"Are you still sleeping and taking your rest? Behold the hour is at hand and the son of man is being betrayed into the hands of sinners. Arise, let us be going. Behold the one who betrays me is at hand." And I told you Sunday at that moment as he comes back to the sleeping three and proceeds then to the other eight who also have fallen asleep, as he wakens them he looks off through the olive trees and he can see the torches, he can see the crowd coming. It's a huge crowd and he can very likely see Judas leading them. He doesn't run, he goes toward the crowd to meet them, ready to do the father's will. And so verse 47 says, "While he was still speaking, behold Judas, one of the twelve."
Almost sarcastically is he identified, and by the way the writers of Scripture are very reserved in how they deal with Judas, as ugly, as repulsive, as wicked, as unthinkable as was the deed he did, the writers of Scripture are restrained from virulent epithets. Restrained from vicious adjectives. And the major way they speak of him is with disdain and with sarcasm. They call him one of the twelve caustically.
Scripture writers, by the way, are far kinder to Judas than later non-biblical apocryphal writers who held nothing back. For example, an ancient document called the story of Joseph of Arimathea teaches that Judas was the son of the brother of Caiaphas, the wicked high priest, and had been persuaded to infiltrate Jesus' group of followers as a spy with the deliberate intent to devise a scheme for the destruction of Jesus. Another ancient document called the Acts of Pilate says that Judas went home after betraying Jesus, found his wife roasting a chicken on the fire. He told his wife that he had so much remorse over the betrayal that he was planning to kill himself and he also feared that Jesus would rise from the dead and kill him in a tortuous way. in order to avoid that, he would take his own life.
His wife, according to this Act of Pilate document replied that Jesus would not more rise from the dead than that the chicken she was cooking would sit up and crow, whereupon it did, and Judas went out and hanged himself.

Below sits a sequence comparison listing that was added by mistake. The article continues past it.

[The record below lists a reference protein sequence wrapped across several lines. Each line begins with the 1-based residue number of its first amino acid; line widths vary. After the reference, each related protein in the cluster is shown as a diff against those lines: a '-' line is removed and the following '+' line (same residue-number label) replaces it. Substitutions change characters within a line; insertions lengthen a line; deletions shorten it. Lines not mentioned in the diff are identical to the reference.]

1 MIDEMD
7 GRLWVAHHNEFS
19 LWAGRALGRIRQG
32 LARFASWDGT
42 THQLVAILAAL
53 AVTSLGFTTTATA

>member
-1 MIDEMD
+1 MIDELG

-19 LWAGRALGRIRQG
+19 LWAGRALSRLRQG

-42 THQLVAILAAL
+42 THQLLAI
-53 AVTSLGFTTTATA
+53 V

Another ancient document, and I know about these because I wrote my thesis in seminary on Judas, another ancient document called the Coptic Narrative focusing on the ministry of Jesus and the passion teaches that Judas did the whole thing to Jesus for the reason that he was a victim of his wife's greed for money and she sent him out to get her some money, and this was his scheme to accomplish that. A twelfth century legendary aura says that Judas was cast away into the sea by his parents, years later he served Pontius Pilate, met and married a beautiful woman only to discover she was his mother, an Oedipus kind of story. Another ancient document says he was killed by a wagon. Crushed in such a way that his body burst apart. The point is that for centuries after Judas, there was strong hatred toward him. But the Bible writers are very reserved. Very reserved. Back to the scene in the garden. on Friday morning now after midnight, Jesus has exposed Judas as the traitor. You remember at the Passover meal he said one of you will betray me, and Judas being the one went out and it was night. Upon leaving he consummated his agreement with the Jewish leaders, God is money. And he urged the leaders to act with haste, to take advantage of the darkness and the fact that Jesus was alone with the disciples away from the huge crowds that thronged him during the daylight. Pressed by greed, possessed by Satan, and yet a servant of holy purpose Judas gathered the leaders, the soldiers, and sent them on a mission to capture Jesus. And so they come into the garden, let by Judas who wants his money, who wants his pound of flesh, who wants his compensation for wasted years following Jesus around in poverty only to have him die rather than establish a kingdom that would make Judas rich.